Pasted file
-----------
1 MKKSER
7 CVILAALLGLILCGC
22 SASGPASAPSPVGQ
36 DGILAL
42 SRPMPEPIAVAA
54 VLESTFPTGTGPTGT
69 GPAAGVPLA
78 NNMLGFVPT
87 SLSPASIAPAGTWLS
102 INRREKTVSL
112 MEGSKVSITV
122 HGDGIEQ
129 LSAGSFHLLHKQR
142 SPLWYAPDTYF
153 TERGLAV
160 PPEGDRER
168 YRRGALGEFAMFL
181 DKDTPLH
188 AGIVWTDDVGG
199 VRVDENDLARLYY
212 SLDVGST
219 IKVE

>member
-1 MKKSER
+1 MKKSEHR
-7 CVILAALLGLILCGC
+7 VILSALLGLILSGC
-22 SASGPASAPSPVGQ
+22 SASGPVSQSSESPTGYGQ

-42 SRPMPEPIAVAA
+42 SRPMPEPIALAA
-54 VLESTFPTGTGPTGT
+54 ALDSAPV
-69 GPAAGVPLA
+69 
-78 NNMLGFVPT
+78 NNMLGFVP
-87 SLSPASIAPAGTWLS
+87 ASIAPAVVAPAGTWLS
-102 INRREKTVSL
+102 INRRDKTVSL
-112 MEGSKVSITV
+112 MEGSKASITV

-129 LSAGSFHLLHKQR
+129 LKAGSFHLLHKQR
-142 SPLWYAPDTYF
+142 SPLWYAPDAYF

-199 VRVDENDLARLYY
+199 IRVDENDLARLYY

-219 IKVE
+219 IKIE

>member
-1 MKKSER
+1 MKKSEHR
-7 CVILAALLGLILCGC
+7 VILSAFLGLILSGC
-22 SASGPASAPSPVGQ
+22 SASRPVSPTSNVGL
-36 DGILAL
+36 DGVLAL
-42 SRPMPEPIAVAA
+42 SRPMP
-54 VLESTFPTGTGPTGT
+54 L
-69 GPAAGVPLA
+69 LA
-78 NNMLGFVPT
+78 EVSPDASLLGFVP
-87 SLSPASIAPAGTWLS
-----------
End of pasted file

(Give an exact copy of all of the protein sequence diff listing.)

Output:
1 MKKSER
7 CVILAALLGLILCGC
22 SASGPASAPSPVGQ
36 DGILAL
42 SRPMPEPIAVAA
54 VLESTFPTGTGPTGT
69 GPAAGVPLA
78 NNMLGFVPT
87 SLSPASIAPAGTWLS
102 INRREKTVSL
112 MEGSKVSITV
122 HGDGIEQ
129 LSAGSFHLLHKQR
142 SPLWYAPDTYF
153 TERGLAV
160 PPEGDRER
168 YRRGALGEFAMFL
181 DKDTPLH
188 AGIVWTDDVGG
199 VRVDENDLARLYY
212 SLDVGST
219 IKVE

>member
-1 MKKSER
+1 MKKSEHR
-7 CVILAALLGLILCGC
+7 VILSALLGLILSGC
-22 SASGPASAPSPVGQ
+22 SASGPVSQSSESPTGYGQ

-42 SRPMPEPIAVAA
+42 SRPMPEPIALAA
-54 VLESTFPTGTGPTGT
+54 ALDSAPV
-69 GPAAGVPLA
+69 
-78 NNMLGFVPT
+78 NNMLGFVP
-87 SLSPASIAPAGTWLS
+87 ASIAPAVVAPAGTWLS
-102 INRREKTVSL
+102 INRRDKTVSL
-112 MEGSKVSITV
+112 MEGSKASITV

-129 LSAGSFHLLHKQR
+129 LKAGSFHLLHKQR
-142 SPLWYAPDTYF
+142 SPLWYAPDAYF

-199 VRVDENDLARLYY
+199 IRVDENDLARLYY

-219 IKVE
+219 IKIE

>member
-1 MKKSER
+1 MKKSEHR
-7 CVILAALLGLILCGC
+7 VILSAFLGLILSGC
-22 SASGPASAPSPVGQ
+22 SASRPVSPTSNVGL
-36 DGILAL
+36 DGVLAL
-42 SRPMPEPIAVAA
+42 SRPMP
-54 VLESTFPTGTGPTGT
+54 L
-69 GPAAGVPLA
+69 LA
-78 NNMLGFVPT
+78 EVSPDASLLGFVP
-87 SLSPASIAPAGTWLS